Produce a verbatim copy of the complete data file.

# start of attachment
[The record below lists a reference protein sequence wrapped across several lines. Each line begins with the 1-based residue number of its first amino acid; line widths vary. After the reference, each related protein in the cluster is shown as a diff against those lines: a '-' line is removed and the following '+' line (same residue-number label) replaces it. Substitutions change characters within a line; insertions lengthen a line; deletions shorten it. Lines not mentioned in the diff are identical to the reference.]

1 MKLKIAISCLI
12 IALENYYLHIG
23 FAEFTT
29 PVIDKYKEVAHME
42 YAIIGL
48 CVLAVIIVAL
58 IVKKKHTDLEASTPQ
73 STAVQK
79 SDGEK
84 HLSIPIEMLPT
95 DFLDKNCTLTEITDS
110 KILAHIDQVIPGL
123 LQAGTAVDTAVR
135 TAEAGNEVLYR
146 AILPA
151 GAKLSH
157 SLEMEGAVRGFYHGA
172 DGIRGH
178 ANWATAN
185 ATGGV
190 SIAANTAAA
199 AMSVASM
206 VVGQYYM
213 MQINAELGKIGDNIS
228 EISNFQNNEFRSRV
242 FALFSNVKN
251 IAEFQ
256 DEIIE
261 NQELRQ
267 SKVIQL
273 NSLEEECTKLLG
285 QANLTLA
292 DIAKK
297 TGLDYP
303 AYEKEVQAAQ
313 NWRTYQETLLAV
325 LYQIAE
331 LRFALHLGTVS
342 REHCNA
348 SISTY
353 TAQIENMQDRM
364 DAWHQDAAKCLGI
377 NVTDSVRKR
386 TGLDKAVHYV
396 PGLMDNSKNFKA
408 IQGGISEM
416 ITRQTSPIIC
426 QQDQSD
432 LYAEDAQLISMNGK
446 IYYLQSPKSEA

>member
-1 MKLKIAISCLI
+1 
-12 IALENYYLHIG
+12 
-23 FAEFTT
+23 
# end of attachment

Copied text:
[The record below lists a reference protein sequence wrapped across several lines. Each line begins with the 1-based residue number of its first amino acid; line widths vary. After the reference, each related protein in the cluster is shown as a diff against those lines: a '-' line is removed and the following '+' line (same residue-number label) replaces it. Substitutions change characters within a line; insertions lengthen a line; deletions shorten it. Lines not mentioned in the diff are identical to the reference.]

1 MKLKIAISCLI
12 IALENYYLHIG
23 FAEFTT
29 PVIDKYKEVAHME
42 YAIIGL
48 CVLAVIIVAL
58 IVKKKHTDLEASTPQ
73 STAVQK
79 SDGEK
84 HLSIPIEMLPT
95 DFLDKNCTLTEITDS
110 KILAHIDQVIPGL
123 LQAGTAVDTAVR
135 TAEAGNEVLYR
146 AILPA
151 GAKLSH
157 SLEMEGAVRGFYHGA
172 DGIRGH
178 ANWATAN
185 ATGGV
190 SIAANTAAA
199 AMSVASM
206 VVGQYYM
213 MQINAELGKIGDNIS
228 EISNFQNNEFRSRV
242 FALFSNVKN
251 IAEFQ
256 DEIIE
261 NQELRQ
267 SKVIQL
273 NSLEEECTKLLG
285 QANLTLA
292 DIAKK
297 TGLDYP
303 AYEKEVQAAQ
313 NWRTYQETLLAV
325 LYQIAE
331 LRFALHLGTVS
342 REHCNA
348 SISTY
353 TAQIENMQDRM
364 DAWHQDAAKCLGI
377 NVTDSVRKR
386 TGLDKAVHYV
396 PGLMDNSKNFKA
408 IQGGISEM
416 ITRQTSPIIC
426 QQDQSD
432 LYAEDAQLISMNGK
446 IYYLQSPKSEA

>member
-1 MKLKIAISCLI
+1 
-12 IALENYYLHIG
+12 
-23 FAEFTT
+23 